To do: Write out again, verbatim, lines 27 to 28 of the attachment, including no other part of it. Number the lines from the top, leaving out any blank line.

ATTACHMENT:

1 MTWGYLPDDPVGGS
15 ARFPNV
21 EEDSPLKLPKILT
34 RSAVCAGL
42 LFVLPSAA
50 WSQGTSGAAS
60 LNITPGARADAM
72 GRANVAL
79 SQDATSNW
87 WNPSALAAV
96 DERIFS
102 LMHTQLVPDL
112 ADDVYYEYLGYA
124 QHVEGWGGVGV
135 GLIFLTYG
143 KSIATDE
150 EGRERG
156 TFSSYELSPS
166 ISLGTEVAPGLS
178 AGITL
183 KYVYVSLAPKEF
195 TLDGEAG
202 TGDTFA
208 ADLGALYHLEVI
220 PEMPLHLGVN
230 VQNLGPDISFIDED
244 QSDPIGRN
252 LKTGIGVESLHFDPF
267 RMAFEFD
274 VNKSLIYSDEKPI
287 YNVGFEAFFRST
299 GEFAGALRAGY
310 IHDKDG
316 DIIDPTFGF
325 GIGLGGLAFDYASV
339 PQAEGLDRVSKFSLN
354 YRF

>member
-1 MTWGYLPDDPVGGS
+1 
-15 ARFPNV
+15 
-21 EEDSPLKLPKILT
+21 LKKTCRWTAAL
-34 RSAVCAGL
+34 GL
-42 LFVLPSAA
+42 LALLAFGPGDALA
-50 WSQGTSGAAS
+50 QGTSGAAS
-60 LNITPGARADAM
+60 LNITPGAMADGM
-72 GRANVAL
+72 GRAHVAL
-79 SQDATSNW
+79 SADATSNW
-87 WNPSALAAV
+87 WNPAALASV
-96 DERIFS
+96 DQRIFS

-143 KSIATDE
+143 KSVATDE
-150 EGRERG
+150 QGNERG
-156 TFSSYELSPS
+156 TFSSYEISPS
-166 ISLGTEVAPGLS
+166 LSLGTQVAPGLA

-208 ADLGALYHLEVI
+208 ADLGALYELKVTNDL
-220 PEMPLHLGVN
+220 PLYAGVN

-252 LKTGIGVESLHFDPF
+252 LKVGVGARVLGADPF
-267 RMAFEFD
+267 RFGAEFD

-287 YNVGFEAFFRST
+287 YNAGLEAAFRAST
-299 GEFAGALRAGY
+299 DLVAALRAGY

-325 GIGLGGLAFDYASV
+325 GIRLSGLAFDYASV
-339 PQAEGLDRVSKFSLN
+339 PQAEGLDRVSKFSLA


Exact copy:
244 QSDPIGRN
252 LKTGIGVESLHFDPF